Me: It is strange to read Todd’s book . . .

We grew up in such a small, tight-knit church – it was small and closely knit even at the national level. I grew up in Colorado and Nebraska and he grew up in Oklahoma. The college associated with our church is located in Oklahoma – more specifically, in his hometown.

Photo by Martin Chen

We started attending the college at the same time. That is where we met and dated for a couple of months when we were both 18 years old. It was not a very serious relationship, really . . . it turned out that I’m not his type.

He now pastors a church in the Colorado-Nebraska district. So, I know many of the people, the towns and the churches he mentions in his book. It is a rather strange experience to read about them, especially since I’ve lost track of most of those people. From his book, I’m learning where they have ended up as adults – including him and his wife. It feels like “old home week”.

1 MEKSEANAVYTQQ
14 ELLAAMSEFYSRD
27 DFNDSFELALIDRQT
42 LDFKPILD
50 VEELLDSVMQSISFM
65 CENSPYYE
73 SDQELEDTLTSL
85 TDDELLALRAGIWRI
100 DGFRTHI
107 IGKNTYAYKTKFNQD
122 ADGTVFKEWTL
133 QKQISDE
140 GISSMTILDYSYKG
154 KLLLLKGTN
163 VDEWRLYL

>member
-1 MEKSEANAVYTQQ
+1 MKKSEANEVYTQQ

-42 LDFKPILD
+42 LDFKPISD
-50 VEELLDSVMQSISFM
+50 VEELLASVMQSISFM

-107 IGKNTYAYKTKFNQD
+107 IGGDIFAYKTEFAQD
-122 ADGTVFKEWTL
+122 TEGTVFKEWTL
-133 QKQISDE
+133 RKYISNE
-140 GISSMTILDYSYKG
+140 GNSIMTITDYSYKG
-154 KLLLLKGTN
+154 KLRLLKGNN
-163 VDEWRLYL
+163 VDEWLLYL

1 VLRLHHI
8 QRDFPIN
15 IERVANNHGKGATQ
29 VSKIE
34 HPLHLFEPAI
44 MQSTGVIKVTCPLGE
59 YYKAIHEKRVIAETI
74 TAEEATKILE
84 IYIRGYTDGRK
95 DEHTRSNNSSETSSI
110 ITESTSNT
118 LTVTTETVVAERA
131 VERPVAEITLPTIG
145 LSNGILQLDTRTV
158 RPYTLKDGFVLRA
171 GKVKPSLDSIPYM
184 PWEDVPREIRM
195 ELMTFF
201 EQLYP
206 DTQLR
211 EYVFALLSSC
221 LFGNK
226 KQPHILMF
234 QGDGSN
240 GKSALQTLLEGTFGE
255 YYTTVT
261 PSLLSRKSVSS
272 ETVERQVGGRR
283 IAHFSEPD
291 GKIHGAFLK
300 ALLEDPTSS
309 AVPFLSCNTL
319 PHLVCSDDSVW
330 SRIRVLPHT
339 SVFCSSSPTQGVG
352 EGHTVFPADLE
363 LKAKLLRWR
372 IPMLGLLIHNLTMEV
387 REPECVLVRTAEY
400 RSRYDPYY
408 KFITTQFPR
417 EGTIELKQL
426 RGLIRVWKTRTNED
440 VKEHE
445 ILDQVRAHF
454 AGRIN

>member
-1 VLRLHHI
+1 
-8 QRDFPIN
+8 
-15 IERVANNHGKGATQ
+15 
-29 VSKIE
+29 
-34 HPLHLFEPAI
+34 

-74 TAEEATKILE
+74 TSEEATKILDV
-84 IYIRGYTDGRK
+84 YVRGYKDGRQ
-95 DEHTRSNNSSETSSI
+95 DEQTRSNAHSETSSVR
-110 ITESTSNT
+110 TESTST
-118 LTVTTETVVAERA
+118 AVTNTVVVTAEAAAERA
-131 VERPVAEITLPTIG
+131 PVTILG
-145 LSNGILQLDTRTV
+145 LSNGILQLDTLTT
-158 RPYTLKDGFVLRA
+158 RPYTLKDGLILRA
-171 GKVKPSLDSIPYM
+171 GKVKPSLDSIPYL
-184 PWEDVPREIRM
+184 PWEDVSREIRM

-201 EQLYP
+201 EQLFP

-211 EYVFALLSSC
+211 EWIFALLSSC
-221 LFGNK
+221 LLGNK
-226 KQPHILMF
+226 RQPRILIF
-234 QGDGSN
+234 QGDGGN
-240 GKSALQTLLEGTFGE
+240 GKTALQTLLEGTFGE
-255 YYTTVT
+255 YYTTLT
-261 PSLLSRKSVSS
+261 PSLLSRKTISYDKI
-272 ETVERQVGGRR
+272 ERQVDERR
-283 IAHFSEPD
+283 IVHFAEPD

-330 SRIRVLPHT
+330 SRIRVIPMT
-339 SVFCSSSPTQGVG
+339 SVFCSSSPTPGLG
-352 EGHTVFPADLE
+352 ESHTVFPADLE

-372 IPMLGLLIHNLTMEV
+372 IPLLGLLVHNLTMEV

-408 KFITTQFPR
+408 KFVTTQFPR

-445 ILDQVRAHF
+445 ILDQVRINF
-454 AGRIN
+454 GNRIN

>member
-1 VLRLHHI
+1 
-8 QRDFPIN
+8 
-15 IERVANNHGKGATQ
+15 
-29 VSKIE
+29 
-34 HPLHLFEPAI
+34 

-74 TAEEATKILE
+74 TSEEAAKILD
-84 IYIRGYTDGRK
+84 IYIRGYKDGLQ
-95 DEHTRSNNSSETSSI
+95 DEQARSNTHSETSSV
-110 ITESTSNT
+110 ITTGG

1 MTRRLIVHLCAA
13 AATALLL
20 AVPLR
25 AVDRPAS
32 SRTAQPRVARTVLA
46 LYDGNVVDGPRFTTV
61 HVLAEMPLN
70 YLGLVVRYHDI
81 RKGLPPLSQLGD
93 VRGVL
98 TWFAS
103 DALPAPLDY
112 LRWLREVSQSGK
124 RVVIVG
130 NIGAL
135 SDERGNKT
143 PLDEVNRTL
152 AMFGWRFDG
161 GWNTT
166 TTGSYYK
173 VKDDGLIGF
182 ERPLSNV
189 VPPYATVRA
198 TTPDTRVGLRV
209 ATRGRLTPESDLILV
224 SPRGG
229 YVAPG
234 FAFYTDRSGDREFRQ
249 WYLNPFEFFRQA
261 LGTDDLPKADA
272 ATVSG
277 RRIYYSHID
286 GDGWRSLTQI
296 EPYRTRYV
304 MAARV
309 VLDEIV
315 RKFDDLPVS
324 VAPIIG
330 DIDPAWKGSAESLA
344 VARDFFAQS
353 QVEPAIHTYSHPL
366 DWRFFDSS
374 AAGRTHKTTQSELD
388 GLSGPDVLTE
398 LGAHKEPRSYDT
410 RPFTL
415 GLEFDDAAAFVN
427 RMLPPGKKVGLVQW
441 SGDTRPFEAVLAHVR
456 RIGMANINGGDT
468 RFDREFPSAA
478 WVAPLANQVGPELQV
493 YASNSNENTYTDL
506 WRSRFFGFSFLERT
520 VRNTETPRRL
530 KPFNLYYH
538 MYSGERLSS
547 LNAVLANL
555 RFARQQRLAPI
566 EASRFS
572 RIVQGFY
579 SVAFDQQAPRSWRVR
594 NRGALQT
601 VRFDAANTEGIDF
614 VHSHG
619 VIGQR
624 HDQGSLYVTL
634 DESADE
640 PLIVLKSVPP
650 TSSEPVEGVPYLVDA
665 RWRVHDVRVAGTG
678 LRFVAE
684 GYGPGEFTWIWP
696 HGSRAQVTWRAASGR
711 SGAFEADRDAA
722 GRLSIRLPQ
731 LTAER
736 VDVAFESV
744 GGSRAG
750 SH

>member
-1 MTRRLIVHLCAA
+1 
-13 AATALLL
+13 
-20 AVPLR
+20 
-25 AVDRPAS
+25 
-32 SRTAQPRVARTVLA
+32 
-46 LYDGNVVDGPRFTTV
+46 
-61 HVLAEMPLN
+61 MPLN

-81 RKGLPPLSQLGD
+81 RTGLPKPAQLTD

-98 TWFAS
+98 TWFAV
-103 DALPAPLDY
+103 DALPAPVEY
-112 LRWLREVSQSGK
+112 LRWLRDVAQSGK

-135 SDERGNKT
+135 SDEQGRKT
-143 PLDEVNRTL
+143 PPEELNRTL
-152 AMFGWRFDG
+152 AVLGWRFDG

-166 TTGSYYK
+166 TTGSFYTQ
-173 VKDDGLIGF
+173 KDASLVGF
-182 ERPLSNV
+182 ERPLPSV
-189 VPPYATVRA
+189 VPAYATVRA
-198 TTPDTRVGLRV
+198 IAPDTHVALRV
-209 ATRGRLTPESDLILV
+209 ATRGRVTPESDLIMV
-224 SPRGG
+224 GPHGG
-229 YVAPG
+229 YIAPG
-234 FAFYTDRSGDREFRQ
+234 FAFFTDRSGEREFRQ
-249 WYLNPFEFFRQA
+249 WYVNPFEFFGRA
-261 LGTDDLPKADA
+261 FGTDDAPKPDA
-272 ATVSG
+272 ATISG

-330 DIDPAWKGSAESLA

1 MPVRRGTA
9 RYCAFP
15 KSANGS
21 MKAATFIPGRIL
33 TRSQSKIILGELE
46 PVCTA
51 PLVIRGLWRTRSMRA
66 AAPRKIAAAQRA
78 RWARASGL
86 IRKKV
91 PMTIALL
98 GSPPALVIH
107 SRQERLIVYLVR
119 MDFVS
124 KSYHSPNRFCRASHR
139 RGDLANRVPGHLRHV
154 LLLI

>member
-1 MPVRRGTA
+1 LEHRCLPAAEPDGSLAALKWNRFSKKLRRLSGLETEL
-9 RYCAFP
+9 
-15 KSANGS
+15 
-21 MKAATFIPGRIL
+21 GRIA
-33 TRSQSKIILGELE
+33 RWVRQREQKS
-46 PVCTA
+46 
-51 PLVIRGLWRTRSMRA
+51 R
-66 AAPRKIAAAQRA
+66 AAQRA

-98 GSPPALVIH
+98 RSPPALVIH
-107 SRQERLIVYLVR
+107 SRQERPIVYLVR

Edward: So, what is the basic message of the book?

Me: It’s pretty legalistic . . . it is consistent with the teachings of the church. He explains everything by quoting and interpreting the Bible.

Edward: (Grinning a bit) Oh, I was hoping you were going to say that, through his brush with the supernatural, he had discovered a new and more liberal aspect of spirituality and that you were able to learn something from it to benefit your own journey . . .

Me: No . . . nothing like that . . . it’s what I would expect to hear from someone still deeply engrained in the church.

Edward: So, the church in which you grew up was pretty legalistic?